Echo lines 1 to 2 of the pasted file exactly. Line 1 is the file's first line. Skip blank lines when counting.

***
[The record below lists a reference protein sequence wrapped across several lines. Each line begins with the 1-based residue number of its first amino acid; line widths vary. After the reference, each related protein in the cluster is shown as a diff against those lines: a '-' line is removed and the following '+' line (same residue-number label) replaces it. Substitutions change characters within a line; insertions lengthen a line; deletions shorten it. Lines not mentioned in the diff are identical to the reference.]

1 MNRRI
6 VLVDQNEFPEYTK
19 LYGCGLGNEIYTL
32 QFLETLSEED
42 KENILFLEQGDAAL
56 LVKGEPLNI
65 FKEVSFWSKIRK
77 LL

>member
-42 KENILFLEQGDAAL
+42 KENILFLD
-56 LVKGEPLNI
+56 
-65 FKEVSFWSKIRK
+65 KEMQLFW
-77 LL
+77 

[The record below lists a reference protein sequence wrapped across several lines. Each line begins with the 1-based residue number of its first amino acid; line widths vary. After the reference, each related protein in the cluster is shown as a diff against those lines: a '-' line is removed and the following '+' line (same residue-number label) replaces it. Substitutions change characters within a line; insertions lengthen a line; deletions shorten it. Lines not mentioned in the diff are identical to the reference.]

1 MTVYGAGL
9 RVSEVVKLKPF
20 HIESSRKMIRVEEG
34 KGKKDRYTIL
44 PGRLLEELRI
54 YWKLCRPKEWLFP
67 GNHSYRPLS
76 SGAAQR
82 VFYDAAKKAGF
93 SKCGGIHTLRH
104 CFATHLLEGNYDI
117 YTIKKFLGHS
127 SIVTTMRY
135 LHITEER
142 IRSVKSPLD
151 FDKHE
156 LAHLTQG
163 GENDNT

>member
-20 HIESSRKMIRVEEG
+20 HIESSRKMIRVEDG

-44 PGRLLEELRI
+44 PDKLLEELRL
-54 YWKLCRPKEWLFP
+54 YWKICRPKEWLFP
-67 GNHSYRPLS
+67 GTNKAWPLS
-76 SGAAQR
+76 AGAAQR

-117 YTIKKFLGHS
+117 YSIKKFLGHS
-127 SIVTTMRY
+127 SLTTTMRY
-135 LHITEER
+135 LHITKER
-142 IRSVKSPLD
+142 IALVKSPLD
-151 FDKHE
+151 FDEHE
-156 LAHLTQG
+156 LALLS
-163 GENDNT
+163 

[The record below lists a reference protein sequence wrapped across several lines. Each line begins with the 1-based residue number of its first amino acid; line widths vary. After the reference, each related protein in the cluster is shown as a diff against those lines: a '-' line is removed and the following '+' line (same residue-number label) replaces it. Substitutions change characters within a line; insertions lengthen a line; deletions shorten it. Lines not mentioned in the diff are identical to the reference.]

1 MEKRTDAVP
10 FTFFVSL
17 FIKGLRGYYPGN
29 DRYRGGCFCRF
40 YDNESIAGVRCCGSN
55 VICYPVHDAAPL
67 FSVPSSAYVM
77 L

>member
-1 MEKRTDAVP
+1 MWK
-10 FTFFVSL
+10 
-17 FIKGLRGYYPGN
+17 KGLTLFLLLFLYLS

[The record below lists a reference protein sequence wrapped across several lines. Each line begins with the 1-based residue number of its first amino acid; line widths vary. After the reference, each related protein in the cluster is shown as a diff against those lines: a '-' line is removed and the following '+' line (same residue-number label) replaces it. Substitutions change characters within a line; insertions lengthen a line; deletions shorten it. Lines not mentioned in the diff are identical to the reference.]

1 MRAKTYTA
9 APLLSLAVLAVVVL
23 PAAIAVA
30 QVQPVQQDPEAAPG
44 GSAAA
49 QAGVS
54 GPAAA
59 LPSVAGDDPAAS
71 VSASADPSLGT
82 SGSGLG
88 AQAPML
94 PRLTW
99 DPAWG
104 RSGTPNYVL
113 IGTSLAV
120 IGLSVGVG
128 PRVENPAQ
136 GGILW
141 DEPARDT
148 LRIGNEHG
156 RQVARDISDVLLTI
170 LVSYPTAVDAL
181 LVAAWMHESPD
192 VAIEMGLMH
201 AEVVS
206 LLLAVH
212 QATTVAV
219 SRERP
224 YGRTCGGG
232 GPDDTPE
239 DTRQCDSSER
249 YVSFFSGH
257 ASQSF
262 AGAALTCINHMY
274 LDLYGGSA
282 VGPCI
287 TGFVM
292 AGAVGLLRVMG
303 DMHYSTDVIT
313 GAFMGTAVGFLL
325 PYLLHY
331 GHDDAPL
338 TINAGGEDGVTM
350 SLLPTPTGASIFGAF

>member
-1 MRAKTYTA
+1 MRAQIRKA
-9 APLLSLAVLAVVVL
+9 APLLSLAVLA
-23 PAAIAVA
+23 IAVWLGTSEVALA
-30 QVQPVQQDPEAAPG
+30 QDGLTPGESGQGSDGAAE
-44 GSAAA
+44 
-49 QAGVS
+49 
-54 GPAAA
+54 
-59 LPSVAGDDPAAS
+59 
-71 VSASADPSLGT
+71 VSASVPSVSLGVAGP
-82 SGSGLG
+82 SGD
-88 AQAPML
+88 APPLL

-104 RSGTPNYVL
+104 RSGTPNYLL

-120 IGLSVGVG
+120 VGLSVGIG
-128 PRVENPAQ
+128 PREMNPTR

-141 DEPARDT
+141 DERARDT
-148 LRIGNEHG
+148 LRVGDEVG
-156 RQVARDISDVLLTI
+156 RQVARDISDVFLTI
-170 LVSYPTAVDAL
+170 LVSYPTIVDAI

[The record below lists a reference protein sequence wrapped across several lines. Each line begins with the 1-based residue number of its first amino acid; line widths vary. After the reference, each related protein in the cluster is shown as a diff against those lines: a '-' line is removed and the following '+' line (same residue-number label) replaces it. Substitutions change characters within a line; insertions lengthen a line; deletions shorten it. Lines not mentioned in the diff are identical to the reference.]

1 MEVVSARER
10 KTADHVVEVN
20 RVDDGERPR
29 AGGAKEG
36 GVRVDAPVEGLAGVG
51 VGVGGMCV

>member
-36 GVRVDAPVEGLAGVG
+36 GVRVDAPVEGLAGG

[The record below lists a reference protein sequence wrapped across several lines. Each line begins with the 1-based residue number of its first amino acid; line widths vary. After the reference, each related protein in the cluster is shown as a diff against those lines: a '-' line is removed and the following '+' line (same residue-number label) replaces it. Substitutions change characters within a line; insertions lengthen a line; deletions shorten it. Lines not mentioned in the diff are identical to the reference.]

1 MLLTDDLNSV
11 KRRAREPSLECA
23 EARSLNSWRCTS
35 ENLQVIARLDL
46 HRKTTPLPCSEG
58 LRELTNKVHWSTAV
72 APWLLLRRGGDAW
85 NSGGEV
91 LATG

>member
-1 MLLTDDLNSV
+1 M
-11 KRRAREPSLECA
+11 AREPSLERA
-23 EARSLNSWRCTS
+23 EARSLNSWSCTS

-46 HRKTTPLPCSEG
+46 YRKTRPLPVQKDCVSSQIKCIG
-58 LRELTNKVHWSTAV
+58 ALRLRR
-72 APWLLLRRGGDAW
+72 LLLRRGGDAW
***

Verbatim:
[The record below lists a reference protein sequence wrapped across several lines. Each line begins with the 1-based residue number of its first amino acid; line widths vary. After the reference, each related protein in the cluster is shown as a diff against those lines: a '-' line is removed and the following '+' line (same residue-number label) replaces it. Substitutions change characters within a line; insertions lengthen a line; deletions shorten it. Lines not mentioned in the diff are identical to the reference.]

1 MNRRI